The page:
The Brooklyn Half

bkln_half_002The Brooklyn Half is one of my favorite races, not least because it takes place in my back yard. The start area is less than half an hour from my apartment and the finish is close to the F subway, which makes getting home pretty easy. In terms of course layout, the first half takes place in and around Prospect Park, where I run and bike on a daily basis. I know the roads, know my optimal pace, and can read my bodies reaction to the roads. About half way through, the course exits the park and runs along Ocean Parkway all the way Coney Island. Ocean Parkway is a pretty straight run, making it a bit of a toil. After about four miles of straight, flat concrete the course turns onto Surf Avenue and then the boardwalk in Coney Island. The last corner, going from Surf Ave to the boardwalk is a but tricky in a crowd of people because the runners have to take the ramp, there’s only enough room for two people to run side by side, so make sure to get ahead of the group before the last bend.

Unfortunately for me, both times I have attempted this race I have been recovering from or dealing with knee pain. It seems like I just can’t catch a break at this time of year! A couple of months of relative inactivity following the NYC Half meant that my knee was not giving me as much grief as it had earlier in the year. That’s not to say I had recovered, I just wasn’t pushing myself that hard and putting as much strain on it.

My preparations went as smoothly as can be expected. In the lead up to the race I only had a couple of short training runs to keep my legs ticking over. The night before I got to bed early and the morning of I ate a bowl of oatmeal. On the walk up to the start I took onboard plenty of fluids. After dropping off my bag I got in a good stretch and mentally prepared for the next two hours.

Starting in the first wave, I took off at a moderate nine minute mile pace. Almost immediately, my knee started to ache. I couldn’t believe it! Perhaps, stupidly but certainly stubbornly, I was determined to push through. I had already dropped out of one half-marathon this year and had no intention of putting up another DNF. My original plan had been to aim for a negative split by starting slowly and picking up speed later in the race. With my knee acting up, that plan went out the window. I resigned myself to maintaining a consistent pace and trying to come in under two hours.

Each mile was as painful as the previous one, and on a couple of occasions I came close to stopping. The first time was pretty early on as we wound our way through Prospect Park. I struggled up the hill and at the top, the point on the course closest to my apartment, I seriously considered stopping. I didn’t, mainly thanks to Jess who had come out to cheer me on. She ran next to me for a couple of hundred yards and that definitely helped to lift my spirits. For the rest of the race I alternated between jogging at my default pace and taking walk breaks fill up on fluids and rest my aching joint.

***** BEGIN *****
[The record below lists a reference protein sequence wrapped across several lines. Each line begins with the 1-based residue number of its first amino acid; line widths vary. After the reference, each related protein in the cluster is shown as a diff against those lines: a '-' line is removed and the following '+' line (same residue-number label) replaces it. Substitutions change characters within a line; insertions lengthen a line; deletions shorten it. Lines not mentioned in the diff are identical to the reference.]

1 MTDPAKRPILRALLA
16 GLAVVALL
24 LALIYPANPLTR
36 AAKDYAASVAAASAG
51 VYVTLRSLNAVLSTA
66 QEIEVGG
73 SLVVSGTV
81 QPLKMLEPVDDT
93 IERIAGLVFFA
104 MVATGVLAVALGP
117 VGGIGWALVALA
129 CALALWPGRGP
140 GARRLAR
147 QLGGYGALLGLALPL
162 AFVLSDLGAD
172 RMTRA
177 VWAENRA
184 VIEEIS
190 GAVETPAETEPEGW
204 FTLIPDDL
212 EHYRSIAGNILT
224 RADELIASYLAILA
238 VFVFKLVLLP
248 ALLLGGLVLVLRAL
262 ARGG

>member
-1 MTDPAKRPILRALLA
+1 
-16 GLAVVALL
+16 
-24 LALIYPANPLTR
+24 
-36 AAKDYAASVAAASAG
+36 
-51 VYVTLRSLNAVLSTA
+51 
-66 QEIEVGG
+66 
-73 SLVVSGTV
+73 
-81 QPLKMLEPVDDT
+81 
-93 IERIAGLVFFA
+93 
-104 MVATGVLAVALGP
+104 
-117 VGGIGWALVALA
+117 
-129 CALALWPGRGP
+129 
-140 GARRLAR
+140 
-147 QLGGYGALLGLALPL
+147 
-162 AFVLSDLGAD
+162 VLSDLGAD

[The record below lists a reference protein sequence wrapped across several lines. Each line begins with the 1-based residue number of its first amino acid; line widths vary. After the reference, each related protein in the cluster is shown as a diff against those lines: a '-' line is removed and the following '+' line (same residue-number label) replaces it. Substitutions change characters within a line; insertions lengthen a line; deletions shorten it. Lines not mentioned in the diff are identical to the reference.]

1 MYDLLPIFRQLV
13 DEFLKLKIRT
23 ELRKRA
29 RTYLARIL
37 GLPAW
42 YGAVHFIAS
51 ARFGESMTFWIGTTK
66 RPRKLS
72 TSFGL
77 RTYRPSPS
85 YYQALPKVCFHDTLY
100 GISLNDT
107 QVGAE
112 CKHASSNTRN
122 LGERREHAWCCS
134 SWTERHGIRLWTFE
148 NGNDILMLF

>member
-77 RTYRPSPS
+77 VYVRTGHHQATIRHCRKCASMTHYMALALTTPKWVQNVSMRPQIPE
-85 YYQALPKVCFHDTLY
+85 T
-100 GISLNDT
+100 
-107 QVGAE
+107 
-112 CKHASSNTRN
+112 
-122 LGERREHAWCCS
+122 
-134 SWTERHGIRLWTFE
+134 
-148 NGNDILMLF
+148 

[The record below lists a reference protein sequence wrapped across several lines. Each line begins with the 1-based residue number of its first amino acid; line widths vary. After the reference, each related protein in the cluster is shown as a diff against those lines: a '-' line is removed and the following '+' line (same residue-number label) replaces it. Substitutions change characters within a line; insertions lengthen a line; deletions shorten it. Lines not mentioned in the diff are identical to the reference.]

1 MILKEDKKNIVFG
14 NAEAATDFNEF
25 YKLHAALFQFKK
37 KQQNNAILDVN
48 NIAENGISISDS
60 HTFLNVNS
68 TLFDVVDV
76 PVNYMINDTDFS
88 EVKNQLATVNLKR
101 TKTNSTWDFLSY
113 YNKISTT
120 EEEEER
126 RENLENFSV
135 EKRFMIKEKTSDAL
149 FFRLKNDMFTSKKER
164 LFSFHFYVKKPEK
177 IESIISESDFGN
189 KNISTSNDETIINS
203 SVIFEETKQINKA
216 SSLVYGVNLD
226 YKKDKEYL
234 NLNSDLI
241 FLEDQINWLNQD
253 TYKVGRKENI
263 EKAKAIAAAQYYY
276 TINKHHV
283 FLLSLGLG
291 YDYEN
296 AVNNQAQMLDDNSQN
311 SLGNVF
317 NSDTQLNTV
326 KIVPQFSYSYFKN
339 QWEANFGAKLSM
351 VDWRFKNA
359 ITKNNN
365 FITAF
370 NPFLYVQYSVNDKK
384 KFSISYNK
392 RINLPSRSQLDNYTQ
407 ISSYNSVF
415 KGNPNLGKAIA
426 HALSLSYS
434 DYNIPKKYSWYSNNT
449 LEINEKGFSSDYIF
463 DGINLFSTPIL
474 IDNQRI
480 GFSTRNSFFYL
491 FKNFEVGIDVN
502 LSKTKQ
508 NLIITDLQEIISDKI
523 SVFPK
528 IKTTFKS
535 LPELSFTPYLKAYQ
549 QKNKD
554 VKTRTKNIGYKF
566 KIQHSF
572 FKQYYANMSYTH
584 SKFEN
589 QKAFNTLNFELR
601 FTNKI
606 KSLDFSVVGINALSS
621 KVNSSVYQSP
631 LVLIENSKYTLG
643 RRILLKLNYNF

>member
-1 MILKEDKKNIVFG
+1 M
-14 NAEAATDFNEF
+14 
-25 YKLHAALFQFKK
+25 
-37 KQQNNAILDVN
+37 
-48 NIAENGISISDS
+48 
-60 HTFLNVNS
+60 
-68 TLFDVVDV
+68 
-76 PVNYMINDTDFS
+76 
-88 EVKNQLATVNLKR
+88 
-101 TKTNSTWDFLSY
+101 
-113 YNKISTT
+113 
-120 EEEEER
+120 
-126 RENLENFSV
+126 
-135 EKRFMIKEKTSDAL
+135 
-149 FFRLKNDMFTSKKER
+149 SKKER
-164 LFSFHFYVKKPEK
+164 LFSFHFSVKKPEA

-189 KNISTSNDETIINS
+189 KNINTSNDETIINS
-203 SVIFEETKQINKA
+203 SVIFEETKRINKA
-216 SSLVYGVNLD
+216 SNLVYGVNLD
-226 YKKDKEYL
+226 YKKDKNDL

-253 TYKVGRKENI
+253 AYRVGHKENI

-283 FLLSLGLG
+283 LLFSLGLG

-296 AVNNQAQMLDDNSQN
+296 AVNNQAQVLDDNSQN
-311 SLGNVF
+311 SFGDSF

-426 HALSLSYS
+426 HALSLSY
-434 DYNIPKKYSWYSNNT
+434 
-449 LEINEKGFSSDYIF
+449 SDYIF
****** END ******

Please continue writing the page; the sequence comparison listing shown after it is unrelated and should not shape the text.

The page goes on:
As we closed in one the finish, I was running on adrenaline more than anything else. I knew I had a good shot at breaking two hours, so I kept pushing myself and even skipped the last walk break. Once on the boardwalk, the finish line acted like a magnet, drawing me in with the promise of rest and relaxation. I crossed the line in a time of 1:58, over twelve minutes slower than my personal best but still respectable. Just like the previous year, my thoughts turned to “what if,” what if I could run this race without any pain or knee issues. I felt sure that, were I in decent physical shape and injury free, I could probably turn in a pretty fast time. The course is ideal for it, it’s just a case of getting myself in the right condition. Maybe next year …

The Brooklyn Half

05192012 Brooklyn Half 003With all the knee problems I had been having in advance of this race, I had not set myself a target time. Instead, I preferred to focus on getting to the finish in one piece. Surprisingly, I completed the half-marathon in a time of 1:56:26, just over two minutes slower than my first half-marathon in March. What was remarkable about this particular effort was that I stopped at almost every water station to hydrate (it was wickedly hot) and walked for 30-60 seconds to take some pressure off my knee. I’m not saying I could have gone faster without the walking, merely speculating that at full health I might have a sub 1:50 half-marathon in my old legs.